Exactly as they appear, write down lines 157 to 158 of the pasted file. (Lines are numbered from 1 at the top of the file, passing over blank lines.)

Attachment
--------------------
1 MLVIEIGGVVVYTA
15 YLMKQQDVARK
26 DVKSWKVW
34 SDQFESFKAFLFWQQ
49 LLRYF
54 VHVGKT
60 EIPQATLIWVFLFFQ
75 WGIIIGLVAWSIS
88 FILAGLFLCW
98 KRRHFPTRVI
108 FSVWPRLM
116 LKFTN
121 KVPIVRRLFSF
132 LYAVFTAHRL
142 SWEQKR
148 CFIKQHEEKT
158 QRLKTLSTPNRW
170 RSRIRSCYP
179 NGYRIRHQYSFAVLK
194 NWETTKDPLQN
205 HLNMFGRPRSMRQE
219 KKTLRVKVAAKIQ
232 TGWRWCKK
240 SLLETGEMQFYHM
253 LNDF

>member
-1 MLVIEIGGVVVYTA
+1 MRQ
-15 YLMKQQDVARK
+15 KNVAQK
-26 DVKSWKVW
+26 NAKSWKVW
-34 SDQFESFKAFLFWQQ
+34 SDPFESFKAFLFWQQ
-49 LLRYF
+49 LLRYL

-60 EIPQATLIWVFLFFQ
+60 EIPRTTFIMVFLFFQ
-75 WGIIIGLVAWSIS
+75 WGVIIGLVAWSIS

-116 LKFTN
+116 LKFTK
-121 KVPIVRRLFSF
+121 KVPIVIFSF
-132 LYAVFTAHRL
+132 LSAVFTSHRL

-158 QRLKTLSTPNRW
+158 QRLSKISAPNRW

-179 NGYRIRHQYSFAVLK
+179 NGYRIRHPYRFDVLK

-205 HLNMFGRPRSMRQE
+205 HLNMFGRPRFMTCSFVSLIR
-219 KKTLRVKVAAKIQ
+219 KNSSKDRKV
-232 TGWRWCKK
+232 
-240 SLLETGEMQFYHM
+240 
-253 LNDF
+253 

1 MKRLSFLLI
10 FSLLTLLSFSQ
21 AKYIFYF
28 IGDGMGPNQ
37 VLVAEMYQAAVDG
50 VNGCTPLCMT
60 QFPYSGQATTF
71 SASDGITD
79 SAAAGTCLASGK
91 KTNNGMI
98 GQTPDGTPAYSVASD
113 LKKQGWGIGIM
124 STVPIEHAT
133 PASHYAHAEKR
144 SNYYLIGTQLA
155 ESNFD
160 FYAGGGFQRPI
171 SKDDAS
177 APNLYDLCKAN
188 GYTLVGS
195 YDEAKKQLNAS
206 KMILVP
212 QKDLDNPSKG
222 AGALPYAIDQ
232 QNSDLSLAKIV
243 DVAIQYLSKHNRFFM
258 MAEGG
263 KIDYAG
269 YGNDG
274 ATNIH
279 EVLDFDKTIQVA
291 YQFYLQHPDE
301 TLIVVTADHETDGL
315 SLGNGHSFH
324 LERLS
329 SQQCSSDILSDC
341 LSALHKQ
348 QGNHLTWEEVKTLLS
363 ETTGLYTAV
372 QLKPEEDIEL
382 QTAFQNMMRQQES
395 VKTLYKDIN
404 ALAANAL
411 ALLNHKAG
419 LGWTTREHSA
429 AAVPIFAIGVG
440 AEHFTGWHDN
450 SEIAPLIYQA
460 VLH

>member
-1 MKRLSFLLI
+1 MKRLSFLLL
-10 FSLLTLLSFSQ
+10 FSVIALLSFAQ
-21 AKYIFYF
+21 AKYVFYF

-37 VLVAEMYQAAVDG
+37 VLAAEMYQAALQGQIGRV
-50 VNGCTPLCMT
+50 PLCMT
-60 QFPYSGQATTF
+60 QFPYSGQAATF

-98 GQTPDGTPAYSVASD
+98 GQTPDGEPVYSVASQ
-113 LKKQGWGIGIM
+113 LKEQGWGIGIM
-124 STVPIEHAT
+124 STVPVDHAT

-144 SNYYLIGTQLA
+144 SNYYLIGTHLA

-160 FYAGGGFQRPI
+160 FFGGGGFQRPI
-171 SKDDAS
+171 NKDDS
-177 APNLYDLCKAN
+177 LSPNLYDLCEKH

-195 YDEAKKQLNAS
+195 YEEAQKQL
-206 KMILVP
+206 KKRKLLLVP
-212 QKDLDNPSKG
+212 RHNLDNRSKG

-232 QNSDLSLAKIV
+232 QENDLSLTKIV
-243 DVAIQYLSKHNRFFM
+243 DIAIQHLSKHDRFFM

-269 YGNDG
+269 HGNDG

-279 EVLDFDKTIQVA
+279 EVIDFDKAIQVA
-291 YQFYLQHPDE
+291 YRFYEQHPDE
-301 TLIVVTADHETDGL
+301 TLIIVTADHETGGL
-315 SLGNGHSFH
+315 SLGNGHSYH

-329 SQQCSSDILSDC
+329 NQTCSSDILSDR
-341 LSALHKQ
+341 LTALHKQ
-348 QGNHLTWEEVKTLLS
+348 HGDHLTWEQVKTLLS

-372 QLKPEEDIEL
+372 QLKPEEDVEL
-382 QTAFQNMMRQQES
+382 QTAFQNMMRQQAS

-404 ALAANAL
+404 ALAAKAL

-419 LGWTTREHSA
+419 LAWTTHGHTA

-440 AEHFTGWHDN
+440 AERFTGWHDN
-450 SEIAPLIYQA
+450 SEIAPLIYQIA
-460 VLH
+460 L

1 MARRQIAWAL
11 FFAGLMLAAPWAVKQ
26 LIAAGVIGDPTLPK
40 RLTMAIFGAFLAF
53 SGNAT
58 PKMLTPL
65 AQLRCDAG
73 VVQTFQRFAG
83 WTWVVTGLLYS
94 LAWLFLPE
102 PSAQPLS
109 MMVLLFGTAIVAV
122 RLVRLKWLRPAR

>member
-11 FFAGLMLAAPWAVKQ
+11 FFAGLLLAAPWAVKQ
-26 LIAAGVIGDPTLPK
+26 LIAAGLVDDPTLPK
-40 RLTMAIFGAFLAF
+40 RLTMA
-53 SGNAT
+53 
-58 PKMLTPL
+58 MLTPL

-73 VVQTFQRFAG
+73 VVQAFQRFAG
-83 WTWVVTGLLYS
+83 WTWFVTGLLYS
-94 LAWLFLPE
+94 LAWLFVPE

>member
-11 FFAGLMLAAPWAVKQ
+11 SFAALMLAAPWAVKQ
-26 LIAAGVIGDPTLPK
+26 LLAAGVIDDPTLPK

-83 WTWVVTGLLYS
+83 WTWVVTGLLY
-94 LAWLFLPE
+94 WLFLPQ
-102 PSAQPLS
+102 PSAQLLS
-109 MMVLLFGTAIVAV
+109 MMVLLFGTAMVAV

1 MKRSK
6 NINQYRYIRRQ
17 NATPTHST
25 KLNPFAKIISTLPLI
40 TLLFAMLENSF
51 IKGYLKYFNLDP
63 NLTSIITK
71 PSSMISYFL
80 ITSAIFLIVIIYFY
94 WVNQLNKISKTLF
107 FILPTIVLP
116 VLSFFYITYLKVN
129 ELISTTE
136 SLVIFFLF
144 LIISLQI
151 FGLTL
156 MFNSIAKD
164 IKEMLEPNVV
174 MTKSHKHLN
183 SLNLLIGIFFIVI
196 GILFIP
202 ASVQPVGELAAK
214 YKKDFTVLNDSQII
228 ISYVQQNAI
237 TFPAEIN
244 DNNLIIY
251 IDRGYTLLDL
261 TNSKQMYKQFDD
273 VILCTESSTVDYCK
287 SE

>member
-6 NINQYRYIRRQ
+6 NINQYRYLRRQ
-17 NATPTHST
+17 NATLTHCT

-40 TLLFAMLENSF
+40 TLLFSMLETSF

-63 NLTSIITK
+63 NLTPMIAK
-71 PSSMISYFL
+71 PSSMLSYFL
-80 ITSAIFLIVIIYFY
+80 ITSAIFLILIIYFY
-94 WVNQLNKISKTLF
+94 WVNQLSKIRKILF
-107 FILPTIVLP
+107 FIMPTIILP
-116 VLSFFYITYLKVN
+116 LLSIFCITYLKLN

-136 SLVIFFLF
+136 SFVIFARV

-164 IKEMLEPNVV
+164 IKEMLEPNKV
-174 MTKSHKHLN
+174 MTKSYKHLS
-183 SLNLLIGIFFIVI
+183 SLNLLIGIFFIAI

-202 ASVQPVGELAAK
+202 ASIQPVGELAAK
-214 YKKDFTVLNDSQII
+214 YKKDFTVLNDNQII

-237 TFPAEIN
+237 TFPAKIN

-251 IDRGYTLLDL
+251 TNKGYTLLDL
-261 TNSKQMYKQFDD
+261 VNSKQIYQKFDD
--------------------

-329 SQQCSSDILSDC
+329 NQTCSSDILSDR